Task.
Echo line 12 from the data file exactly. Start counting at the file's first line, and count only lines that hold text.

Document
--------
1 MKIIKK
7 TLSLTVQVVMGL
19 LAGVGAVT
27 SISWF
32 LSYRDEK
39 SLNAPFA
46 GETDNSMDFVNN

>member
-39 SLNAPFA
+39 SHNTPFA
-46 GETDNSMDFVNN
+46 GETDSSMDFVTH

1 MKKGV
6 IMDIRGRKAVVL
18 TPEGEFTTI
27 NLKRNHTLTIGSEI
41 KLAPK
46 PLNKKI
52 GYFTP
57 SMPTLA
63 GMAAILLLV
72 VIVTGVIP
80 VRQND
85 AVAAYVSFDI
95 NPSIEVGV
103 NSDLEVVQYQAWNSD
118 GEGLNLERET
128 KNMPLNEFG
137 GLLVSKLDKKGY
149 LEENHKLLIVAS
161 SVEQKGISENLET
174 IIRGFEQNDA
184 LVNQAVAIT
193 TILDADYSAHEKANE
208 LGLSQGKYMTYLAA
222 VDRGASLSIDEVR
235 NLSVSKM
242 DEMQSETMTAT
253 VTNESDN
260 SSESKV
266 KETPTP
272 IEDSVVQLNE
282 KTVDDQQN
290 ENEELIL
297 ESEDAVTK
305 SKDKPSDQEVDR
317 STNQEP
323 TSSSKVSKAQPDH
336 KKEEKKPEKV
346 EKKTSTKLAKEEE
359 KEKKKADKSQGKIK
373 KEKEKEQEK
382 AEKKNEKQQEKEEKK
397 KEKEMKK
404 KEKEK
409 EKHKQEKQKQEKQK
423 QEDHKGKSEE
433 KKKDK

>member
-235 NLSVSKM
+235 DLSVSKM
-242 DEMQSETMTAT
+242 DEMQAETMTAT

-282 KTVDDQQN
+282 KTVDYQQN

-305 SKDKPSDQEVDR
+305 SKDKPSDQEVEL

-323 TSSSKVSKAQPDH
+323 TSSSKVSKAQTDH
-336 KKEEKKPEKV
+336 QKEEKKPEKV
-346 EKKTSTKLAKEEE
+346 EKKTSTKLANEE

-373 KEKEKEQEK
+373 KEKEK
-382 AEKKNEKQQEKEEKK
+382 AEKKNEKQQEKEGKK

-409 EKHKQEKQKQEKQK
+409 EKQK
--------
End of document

+46 GETDSSMDFVTH